John Marmon, known as Jacky Marmon (1798-1800?–1880) was an Australian sailor, who became one of the first Europeans to live as a Pākehā Māori. His occupations included interpreter, shopkeeper, sawyer, carpenter and soldier.
Marmon was born in Sydney, New South Wales, the son of a convict of Irish descent. He went to sea at the age of 11, and sailed in merchant vessels throughout the Pacific. throughout the Pacific and between the Australian colonies.
In 1823 he was convicted of theft and sentenced to serve two years on government ships. From one of these he escaped while it was berthed in the north of New Zealand.
Life with the Māori
In Hokianga Marmon lived under the protection of the local chief Muriwai and married the daughter of another. He became fluent in Māori and travelled on the Ngāpuhi raids on the Hokianga under the leadership of Hongi Hika.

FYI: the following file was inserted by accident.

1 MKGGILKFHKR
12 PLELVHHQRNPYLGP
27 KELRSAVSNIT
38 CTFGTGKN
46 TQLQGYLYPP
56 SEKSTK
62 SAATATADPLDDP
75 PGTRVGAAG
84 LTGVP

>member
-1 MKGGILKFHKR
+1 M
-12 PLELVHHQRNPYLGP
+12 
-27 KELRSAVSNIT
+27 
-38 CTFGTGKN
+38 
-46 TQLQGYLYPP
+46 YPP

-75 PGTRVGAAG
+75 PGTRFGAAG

He attempted unsuccessfully to convince Hokianga Maori not to sign the Treaty of Waitangi in 1840, but later during the period now known as the Flagstaff War he and the Hokianga Māori supported the British troops and Tāmati Wāka Nene; with Marmon himself recovering the bodies of the Europeans slain during the Battle of Ohaeawai.
He died at Rawhia on 3 September 1880 and the next year many newspapers serialised his autobiography as "The life and adventures of John Marmon, the Hokianga Pakeha Maori, or, seventy-five years in New Zealand".
- Roger Wigglesworth. 'Marmon, John - Marmon, John', from the Dictionary of New Zealand Biography. Te Ara - the Encyclopedia of New Zealand, updated 30-Oct-2012
- Cowan, James (1922). "Chapter 6: The Fighting at Omapere". The New Zealand Wars: a history of the Maori campaigns and the pioneering period, Volume I: 1845–1864. Wellington: R.E. Owen. p. 39.
- "Book review: Cannibal Jack by Trevor Bentley", Jim Eagles, NZ Herald
- "DEATH OF AN OLD IDENTITY, JOHN MARMON", 6 August 1881, Akaroa Mail and Banks Peninsula Advertiser
- Paperspast: Page 3 Advertisements Column 6 Auckland Star, Volume XII, Issue 3521, 18 November 1881, Page 3